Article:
Action steps

The following are some suggestions on how the internet could be used to realise ESCRs in Spain, what needs to happen in terms of policy change to achieve this, and what the next advocacy steps for civil society should be.

If the internet is to be used to ensure that ESCRs in Spain are respected, it is necessary, in the first place, to redefine the concept of the “digital divide”. To us, the term “digital divide” is not only about connectivity, access and use of technologies, but about the conscious and informed adoption of ethical and emancipatory technologies to:

  • Promote government transparency

  • Promote citizen participation and freedom

  • Ensure access to open data and promote the collection and processing of data by citizens

  • Promote different regulations to ensure access to internet services.

For change to occur we need:

 

  • Legislation promoting net neutrality

  • Legislation promoting the reuse of technological devices

  • Legislation promoting cloud computing services based on open-source software

  • Legislation promoting the deployment of open, free and neutral telecommunications infrastructure

  • To rethink legislation about privacy and data protection.

The next advocacy steps for civil society should be:

 

  • To promote knowledge by:

    • Making digital and data literacy, as well as access to connectivity (preferably through community networks), a central part of children and adult education programmes, at schools, universities and public libraries.

    • Promoting awareness about terms of use and privacy policies.

  • To encourage collaborative processes of work across sectors and communities by:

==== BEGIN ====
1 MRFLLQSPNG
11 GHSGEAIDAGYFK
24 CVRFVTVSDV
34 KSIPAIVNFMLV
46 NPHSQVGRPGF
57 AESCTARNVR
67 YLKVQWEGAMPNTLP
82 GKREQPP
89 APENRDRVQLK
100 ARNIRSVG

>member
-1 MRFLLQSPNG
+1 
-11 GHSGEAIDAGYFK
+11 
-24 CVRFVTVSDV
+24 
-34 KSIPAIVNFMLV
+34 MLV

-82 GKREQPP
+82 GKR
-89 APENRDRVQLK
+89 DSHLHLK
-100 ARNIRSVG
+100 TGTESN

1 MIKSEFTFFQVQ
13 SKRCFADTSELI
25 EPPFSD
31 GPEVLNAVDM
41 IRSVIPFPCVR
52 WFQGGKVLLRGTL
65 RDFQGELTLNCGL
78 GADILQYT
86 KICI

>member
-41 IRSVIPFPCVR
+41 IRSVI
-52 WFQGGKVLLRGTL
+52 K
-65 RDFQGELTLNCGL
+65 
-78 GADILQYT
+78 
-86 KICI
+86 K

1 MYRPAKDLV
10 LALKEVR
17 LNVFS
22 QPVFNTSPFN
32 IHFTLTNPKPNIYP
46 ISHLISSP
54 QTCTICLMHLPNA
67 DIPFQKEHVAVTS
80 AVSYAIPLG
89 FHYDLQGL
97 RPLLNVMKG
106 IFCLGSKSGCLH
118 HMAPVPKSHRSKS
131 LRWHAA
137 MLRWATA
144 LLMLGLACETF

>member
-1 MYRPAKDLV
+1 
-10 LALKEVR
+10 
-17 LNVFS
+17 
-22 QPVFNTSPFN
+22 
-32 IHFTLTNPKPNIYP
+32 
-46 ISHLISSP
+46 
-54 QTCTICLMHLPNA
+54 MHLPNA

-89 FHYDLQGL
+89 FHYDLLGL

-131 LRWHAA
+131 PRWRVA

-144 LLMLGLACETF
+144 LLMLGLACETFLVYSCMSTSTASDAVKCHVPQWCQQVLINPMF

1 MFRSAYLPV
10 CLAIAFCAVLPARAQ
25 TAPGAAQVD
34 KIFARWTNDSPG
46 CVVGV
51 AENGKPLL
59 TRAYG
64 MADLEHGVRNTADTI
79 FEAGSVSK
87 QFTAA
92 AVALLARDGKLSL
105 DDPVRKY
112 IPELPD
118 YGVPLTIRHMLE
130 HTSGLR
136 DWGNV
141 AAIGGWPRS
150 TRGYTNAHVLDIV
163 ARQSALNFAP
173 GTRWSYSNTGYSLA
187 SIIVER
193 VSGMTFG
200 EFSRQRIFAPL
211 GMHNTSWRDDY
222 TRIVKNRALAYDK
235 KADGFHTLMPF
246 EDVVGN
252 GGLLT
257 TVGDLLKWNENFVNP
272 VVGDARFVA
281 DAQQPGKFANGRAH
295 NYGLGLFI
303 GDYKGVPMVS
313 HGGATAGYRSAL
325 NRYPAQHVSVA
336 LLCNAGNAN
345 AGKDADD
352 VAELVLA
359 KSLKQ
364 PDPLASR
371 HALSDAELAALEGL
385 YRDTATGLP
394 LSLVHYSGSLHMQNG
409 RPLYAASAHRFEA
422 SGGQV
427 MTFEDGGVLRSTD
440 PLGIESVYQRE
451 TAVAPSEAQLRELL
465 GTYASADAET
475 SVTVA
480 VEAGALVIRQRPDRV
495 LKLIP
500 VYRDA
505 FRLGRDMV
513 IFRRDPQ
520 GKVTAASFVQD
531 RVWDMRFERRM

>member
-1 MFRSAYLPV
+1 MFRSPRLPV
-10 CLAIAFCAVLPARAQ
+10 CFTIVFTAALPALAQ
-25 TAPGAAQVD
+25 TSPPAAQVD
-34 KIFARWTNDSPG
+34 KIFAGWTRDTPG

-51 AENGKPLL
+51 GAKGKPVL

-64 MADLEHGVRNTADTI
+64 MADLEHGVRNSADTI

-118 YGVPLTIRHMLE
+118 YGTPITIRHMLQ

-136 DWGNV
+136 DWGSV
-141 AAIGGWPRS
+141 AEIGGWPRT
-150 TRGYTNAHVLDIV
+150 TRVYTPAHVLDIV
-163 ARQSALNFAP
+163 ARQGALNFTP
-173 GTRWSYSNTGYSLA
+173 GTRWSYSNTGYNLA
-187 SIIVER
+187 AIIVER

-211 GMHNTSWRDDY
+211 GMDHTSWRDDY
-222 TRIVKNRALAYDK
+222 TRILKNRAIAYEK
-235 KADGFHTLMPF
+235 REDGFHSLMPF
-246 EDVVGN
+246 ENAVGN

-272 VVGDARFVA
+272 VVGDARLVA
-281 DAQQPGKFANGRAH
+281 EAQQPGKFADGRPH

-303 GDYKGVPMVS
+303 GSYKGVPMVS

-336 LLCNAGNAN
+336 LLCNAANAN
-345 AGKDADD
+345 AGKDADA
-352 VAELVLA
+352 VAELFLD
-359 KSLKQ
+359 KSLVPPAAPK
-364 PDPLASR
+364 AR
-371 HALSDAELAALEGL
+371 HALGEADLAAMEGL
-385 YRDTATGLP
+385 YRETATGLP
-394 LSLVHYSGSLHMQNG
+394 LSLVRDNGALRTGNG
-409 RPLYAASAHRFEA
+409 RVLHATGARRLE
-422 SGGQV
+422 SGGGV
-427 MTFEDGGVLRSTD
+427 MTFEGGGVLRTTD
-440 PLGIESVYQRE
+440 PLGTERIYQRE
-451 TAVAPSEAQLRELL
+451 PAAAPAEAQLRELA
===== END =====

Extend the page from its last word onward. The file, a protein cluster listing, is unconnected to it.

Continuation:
• Co-financing projects with new models, like the match-funding model, where an institution makes a sum of money available to develop a specific area and, using a crowdfunding platform, calls for financial contributions from the community to match the money pledged.34

    • Supporting the development of content by communities themselves, enabling the re-appropriation of data and technology.

    • Promoting multisectoral and interdisciplinary experiments and pilot projects for citizen participation.

  • To promote access to open, free and decentralised technologies, web services, and apps.

Some of these suggestions draw from the first Commons Collaborative Economiesevent,35 held in Barcelona, March 2016, where experts, citizens and sector representatives worked on a series of proposals and policy recommendations for governments. These recommendations were collectively gathered using an open source online editor, placed in Teixidora,36 revised and rephrased into proposals,37 and eventually published on the Barcelona City Council site decidim.barcelona.38 These recommendations were then collected in the document “Declaration and policy measures of procomuns”, created by BarCola (Node on Collaborative Economy and Commons Based Peer Production in Barcelona), in the form of a joint statement on public policies for the collaborative economy39 sent to the European Commission.

Some of these proposed action steps are already being acted upon locally in a few towns and cities in Spain, with practical examples such as DCDCity-Aire Madrid, the Los Madriles project,40 and participative budgeting initiatives such as lA Porta Aberta in La Coruña.41

References: 

1 CitizenSqKm (www.citizensqkm.net) was a 12-month experiment (May 2014-May 2015) conducted by Itinerarium and IGOPnet, within the European Union project CONFINE (https://wiki.confine-project.eu), to research community-owned telecommunications networks. All deliverables are available online: https://mogams.com/citizensqkm